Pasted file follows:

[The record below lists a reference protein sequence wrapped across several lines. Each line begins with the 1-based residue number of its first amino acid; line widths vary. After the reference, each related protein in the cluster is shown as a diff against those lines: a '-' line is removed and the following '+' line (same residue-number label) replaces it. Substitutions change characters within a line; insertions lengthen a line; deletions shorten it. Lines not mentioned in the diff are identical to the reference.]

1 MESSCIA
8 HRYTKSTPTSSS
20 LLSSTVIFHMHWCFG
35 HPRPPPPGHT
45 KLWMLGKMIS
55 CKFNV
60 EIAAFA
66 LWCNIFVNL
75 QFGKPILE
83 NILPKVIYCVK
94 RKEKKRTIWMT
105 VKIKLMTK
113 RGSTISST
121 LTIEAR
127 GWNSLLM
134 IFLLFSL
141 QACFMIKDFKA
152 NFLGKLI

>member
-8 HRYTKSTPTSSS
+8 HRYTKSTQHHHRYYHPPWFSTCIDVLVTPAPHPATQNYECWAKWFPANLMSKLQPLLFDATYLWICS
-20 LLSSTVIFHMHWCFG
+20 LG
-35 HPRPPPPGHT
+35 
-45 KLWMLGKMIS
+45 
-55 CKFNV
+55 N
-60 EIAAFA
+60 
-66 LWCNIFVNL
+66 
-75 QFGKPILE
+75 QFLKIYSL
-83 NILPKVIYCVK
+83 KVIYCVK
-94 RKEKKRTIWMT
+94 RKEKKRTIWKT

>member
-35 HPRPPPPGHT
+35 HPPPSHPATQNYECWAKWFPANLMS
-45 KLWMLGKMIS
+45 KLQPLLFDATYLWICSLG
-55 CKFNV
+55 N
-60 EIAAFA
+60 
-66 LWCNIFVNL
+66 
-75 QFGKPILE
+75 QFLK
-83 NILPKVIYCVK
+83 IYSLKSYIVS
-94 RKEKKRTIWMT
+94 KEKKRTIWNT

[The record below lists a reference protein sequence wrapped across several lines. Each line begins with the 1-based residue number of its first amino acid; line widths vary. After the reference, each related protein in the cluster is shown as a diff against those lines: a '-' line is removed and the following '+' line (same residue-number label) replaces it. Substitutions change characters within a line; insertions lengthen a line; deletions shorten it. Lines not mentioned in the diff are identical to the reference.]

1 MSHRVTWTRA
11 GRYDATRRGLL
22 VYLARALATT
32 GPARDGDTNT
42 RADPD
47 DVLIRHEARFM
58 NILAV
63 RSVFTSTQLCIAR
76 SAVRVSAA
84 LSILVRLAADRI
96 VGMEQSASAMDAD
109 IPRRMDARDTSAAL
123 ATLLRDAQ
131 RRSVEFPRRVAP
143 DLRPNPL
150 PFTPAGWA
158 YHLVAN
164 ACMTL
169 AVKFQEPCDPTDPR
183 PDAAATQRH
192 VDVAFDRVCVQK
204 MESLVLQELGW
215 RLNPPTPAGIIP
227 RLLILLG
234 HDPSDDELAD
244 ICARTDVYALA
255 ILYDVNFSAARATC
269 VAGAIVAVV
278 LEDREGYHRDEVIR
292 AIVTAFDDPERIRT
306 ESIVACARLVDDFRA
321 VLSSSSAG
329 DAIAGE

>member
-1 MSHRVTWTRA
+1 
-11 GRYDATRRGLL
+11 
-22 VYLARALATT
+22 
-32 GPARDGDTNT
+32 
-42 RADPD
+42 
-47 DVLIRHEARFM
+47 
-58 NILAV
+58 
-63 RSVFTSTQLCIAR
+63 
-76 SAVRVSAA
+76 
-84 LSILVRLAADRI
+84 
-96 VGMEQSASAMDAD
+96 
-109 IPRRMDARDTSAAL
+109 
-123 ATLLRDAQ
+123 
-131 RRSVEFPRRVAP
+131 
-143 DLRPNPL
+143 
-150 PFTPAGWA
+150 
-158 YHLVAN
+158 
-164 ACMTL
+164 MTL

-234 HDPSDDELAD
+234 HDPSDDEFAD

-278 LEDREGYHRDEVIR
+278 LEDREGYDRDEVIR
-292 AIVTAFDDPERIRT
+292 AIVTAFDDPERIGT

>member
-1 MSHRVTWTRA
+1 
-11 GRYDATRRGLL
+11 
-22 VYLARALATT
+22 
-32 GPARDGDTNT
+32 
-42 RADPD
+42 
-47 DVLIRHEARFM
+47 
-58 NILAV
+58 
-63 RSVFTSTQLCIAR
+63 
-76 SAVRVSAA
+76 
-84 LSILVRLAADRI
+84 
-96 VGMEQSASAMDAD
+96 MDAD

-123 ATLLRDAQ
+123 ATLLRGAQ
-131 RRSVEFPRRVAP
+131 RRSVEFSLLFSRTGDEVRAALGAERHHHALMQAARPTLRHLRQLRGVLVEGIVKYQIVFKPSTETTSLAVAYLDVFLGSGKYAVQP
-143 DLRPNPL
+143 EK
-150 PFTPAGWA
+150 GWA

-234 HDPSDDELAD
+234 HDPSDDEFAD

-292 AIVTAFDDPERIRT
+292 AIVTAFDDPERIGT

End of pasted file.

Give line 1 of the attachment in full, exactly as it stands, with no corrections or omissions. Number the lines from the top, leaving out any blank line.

[The record below lists a reference protein sequence wrapped across several lines. Each line begins with the 1-based residue number of its first amino acid; line widths vary. After the reference, each related protein in the cluster is shown as a diff against those lines: a '-' line is removed and the following '+' line (same residue-number label) replaces it. Substitutions change characters within a line; insertions lengthen a line; deletions shorten it. Lines not mentioned in the diff are identical to the reference.]